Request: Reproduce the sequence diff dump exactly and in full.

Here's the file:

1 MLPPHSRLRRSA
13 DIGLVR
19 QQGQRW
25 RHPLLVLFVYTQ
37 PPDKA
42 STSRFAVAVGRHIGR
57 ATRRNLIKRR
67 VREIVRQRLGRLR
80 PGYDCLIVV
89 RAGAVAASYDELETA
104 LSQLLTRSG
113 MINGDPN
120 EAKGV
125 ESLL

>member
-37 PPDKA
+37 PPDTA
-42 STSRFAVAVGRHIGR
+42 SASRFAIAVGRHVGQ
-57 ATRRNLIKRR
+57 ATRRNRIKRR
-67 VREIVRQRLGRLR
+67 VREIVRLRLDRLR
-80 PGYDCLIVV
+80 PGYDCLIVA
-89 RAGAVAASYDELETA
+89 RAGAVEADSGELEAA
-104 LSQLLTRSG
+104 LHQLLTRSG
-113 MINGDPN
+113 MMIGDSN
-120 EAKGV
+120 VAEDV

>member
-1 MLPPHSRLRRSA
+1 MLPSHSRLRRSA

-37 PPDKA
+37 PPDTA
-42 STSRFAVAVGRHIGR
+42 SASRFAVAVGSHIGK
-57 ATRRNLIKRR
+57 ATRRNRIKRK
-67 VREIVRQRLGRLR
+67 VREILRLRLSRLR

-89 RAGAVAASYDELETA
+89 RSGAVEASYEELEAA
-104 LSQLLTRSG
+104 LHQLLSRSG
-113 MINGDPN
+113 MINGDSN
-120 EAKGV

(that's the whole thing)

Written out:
1 MLPPHSRLRRSA
13 DIGLVR
19 QQGQRW
25 RHPLLVLFVYTQ
37 PPDKA
42 STSRFAVAVGRHIGR
57 ATRRNLIKRR
67 VREIVRQRLGRLR
80 PGYDCLIVV
89 RAGAVAASYDELETA
104 LSQLLTRSG
113 MINGDPN
120 EAKGV
125 ESLL

>member
-37 PPDKA
+37 PPDTA
-42 STSRFAVAVGRHIGR
+42 SASRFAIAVGRHVGQ
-57 ATRRNLIKRR
+57 ATRRNRIKRR
-67 VREIVRQRLGRLR
+67 VREIVRLRLDRLR
-80 PGYDCLIVV
+80 PGYDCLIVA
-89 RAGAVAASYDELETA
+89 RAGAVEADSGELEAA
-104 LSQLLTRSG
+104 LHQLLTRSG
-113 MINGDPN
+113 MMIGDSN
-120 EAKGV
+120 VAEDV

>member
-1 MLPPHSRLRRSA
+1 MLPSHSRLRRSA

-37 PPDKA
+37 PPDTA
-42 STSRFAVAVGRHIGR
+42 SASRFAVAVGSHIGK
-57 ATRRNLIKRR
+57 ATRRNRIKRK
-67 VREIVRQRLGRLR
+67 VREILRLRLSRLR

-89 RAGAVAASYDELETA
+89 RSGAVEASYEELEAA
-104 LSQLLTRSG
+104 LHQLLSRSG
-113 MINGDPN
+113 MINGDSN
-120 EAKGV